Last night I went to a talk at a bookstore near my apartment. Nicholas Carr spoke about his new book, The Shallows: What the Internet is Doing to Our Brains. As the title indicates, The Shallows investigates the effects of Internet use on our brains, and considers how our growing and continual connection to and dependence on the Internet is shaping human thought. He traces different technological advancements which have changed the way we think—maps, clocks, books, and the Internet—and argues that each of these changed established modes of thought while creating new ideas about the aims and processes of intellectual endeavor.
Carr writes that the Internet urges us to think in “disconnected spurts,” and (paraphrasing from his talk) that this type of thinking may ultimately lead to humanity’s total inability to think deeply and at great length. Our minds are being trained to have the attention span of an easily-distracted puppy: five seconds on one thing, three on another, water dish, bouncing ball, pee, ball, smell this bush, dog cookie etc. etc.
Our current, and worsening, inability to concentrate will make our lives “flatter,” and, Carr says, may even make us “less human,” or at least less likely—and less able—to reflect on what it is to be human in the first place.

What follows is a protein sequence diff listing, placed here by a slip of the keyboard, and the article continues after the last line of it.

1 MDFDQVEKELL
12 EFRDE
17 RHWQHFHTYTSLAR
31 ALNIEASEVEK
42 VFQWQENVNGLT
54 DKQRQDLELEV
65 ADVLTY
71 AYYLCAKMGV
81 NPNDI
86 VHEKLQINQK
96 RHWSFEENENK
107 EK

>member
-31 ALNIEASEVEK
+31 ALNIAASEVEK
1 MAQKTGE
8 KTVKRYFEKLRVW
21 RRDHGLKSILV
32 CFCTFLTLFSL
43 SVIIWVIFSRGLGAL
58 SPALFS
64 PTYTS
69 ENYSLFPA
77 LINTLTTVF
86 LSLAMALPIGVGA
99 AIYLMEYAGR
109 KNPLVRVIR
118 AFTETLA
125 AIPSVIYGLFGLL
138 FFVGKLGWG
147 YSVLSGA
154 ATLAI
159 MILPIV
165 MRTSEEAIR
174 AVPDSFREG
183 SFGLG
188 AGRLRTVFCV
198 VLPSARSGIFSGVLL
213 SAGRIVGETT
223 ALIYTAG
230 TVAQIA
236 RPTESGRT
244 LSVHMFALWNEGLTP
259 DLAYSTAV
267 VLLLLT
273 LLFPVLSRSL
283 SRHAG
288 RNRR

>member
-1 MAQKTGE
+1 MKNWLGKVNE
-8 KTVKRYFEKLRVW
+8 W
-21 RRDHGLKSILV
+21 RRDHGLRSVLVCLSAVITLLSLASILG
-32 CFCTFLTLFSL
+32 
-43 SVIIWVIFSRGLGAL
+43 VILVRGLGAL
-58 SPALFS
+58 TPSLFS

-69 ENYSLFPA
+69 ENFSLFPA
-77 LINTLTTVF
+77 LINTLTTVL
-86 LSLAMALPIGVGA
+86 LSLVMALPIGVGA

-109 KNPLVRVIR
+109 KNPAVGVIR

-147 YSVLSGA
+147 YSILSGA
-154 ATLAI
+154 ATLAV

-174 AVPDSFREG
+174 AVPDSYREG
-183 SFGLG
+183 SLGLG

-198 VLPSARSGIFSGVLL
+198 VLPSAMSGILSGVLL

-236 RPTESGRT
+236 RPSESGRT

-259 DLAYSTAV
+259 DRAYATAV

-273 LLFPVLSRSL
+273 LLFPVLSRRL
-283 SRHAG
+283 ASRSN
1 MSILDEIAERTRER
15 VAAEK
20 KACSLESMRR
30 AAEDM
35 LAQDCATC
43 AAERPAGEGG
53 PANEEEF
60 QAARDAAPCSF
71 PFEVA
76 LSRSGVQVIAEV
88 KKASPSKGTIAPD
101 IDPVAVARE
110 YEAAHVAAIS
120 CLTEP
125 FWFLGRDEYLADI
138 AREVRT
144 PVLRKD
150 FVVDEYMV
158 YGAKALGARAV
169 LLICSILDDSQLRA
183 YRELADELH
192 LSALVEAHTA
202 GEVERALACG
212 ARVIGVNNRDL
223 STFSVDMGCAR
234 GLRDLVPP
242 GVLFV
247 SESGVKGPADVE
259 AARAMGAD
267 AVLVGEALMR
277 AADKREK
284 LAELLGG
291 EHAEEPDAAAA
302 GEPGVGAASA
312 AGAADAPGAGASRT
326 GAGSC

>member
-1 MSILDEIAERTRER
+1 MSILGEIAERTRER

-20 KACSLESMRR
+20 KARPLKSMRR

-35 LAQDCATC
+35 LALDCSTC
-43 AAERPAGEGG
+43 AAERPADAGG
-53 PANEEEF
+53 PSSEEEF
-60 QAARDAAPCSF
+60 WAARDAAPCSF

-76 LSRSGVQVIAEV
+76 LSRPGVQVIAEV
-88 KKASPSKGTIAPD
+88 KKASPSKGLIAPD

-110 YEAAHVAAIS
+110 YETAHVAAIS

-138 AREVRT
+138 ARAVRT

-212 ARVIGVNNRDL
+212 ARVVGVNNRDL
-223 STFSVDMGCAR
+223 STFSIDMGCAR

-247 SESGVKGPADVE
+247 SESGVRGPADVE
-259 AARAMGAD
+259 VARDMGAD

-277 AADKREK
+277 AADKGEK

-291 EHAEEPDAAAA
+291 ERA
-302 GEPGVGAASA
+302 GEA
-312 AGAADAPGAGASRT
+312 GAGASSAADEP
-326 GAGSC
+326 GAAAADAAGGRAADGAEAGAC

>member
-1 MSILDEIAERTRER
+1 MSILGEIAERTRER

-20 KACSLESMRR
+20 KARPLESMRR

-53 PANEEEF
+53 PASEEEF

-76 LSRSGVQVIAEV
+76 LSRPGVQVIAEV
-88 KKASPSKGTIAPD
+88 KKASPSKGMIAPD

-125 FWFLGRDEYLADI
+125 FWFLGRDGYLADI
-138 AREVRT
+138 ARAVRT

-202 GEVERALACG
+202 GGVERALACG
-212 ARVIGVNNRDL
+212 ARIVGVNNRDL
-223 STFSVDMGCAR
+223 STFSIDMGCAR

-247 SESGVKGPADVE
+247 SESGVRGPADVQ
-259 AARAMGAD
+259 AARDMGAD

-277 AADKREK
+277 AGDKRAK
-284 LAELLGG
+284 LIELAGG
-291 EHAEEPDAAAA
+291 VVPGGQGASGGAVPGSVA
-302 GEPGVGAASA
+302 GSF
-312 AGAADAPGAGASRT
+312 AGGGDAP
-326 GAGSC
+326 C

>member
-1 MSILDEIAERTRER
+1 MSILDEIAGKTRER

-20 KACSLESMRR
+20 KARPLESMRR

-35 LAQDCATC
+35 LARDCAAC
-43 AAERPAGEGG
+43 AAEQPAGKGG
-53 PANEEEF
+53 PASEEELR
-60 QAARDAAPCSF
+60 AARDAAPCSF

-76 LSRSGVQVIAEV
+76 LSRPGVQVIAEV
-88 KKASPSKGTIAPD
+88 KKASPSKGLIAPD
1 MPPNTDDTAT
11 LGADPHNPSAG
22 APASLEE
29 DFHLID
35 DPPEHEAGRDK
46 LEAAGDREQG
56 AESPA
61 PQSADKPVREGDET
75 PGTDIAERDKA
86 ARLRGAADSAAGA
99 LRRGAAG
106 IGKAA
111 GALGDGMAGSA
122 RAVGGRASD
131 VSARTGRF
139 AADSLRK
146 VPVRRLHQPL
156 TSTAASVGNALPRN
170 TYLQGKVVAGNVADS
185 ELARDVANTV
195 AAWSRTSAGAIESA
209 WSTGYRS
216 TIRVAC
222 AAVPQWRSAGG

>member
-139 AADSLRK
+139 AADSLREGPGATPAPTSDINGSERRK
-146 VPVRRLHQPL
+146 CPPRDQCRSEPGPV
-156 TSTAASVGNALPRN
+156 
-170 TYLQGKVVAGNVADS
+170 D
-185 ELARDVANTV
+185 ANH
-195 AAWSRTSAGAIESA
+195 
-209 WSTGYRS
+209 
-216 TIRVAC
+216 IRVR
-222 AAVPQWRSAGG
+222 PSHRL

To combat our increasing inability to think competently and coherently for prolonged periods of time, Carr advises cutting back on technological dependence, limiting Internet, phone and email use, and he also advises practice: practice in concentration-heavy activities like reading, or writing (for more than 5 minutes at a time). I definitely agree with him about the practice, and needless to say I felt really guilty returning the few text messages that I received during his talk (I wasn’t in the same room with him so he didn’t see me doing it…). And he predicted a counter-cultural movement, similar to the one I wondered about just after New Year’s in a post on Lynn Neary’s article “How E-Books will Change Reading and Writing.”
Carr also said that since the recent studies in brain plasticity have revealed that the brain doesn’t stop changing and developing before one gets well into one’s 20s, as previously supposed, we’re actually changing the way our brain works (or at least changing the work to which our brain is most accustomed) by the way we think.
So by Carr’s argument, then, I think Internet use could be seen as a form of “brain damage.” Interesting. Maybe this will discourage me from using the Internet so often. I’ll think some more about that, after I check my email, and go on Facebook, and see if there are any new TV shows on netflix, and check the news to see what happened with Elena Kagan, and see where the nearest bike shop is so I can buy a tire pump for my bike, and look up tire pumps to see which kind is best and…